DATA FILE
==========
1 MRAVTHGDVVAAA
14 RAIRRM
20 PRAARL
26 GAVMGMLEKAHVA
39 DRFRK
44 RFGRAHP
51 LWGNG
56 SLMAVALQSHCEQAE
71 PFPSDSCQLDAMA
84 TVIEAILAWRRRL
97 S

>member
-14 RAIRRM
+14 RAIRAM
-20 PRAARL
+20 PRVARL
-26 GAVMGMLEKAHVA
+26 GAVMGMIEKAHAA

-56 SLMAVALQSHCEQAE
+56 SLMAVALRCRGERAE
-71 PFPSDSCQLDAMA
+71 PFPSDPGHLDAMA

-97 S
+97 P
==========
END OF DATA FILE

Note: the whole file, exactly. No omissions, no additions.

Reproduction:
1 MRAVTHGDVVAAA
14 RAIRRM
20 PRAARL
26 GAVMGMLEKAHVA
39 DRFRK
44 RFGRAHP
51 LWGNG
56 SLMAVALQSHCEQAE
71 PFPSDSCQLDAMA
84 TVIEAILAWRRRL
97 S

>member
-14 RAIRRM
+14 RAIRAM
-20 PRAARL
+20 PRVARL
-26 GAVMGMLEKAHVA
+26 GAVMGMIEKAHAA

-56 SLMAVALQSHCEQAE
+56 SLMAVALRCRGERAE
-71 PFPSDSCQLDAMA
+71 PFPSDPGHLDAMA

-97 S
+97 P